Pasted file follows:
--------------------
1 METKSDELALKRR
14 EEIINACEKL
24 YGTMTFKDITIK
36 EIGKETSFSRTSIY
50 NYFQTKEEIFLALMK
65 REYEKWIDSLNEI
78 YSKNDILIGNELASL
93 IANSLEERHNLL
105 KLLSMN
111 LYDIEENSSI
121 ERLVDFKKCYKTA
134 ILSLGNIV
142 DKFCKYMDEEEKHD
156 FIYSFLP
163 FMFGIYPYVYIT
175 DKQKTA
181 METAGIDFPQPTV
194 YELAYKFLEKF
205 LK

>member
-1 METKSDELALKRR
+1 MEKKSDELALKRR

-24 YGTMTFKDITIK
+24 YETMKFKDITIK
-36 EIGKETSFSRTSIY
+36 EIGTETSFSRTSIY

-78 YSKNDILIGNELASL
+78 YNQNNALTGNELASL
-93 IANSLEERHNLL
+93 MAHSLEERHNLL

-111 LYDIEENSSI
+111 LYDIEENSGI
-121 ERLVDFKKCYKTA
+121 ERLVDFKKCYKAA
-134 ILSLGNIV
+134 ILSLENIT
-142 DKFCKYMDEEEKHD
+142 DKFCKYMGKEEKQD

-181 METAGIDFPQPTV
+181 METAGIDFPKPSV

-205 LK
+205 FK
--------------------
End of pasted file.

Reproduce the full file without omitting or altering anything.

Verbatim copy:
1 METKSDELALKRR
14 EEIINACEKL
24 YGTMTFKDITIK
36 EIGKETSFSRTSIY
50 NYFQTKEEIFLALMK
65 REYEKWIDSLNEI
78 YSKNDILIGNELASL
93 IANSLEERHNLL
105 KLLSMN
111 LYDIEENSSI
121 ERLVDFKKCYKTA
134 ILSLGNIV
142 DKFCKYMDEEEKHD
156 FIYSFLP
163 FMFGIYPYVYIT
175 DKQKTA
181 METAGIDFPQPTV
194 YELAYKFLEKF
205 LK

>member
-1 METKSDELALKRR
+1 MEKKSDELALKRR

-24 YGTMTFKDITIK
+24 YETMKFKDITIK
-36 EIGKETSFSRTSIY
+36 EIGTETSFSRTSIY

-78 YSKNDILIGNELASL
+78 YNQNNALTGNELASL
-93 IANSLEERHNLL
+93 MAHSLEERHNLL

-111 LYDIEENSSI
+111 LYDIEENSGI
-121 ERLVDFKKCYKTA
+121 ERLVDFKKCYKAA
-134 ILSLGNIV
+134 ILSLENIT
-142 DKFCKYMDEEEKHD
+142 DKFCKYMGKEEKQD

-181 METAGIDFPQPTV
+181 METAGIDFPKPSV

-205 LK
+205 FK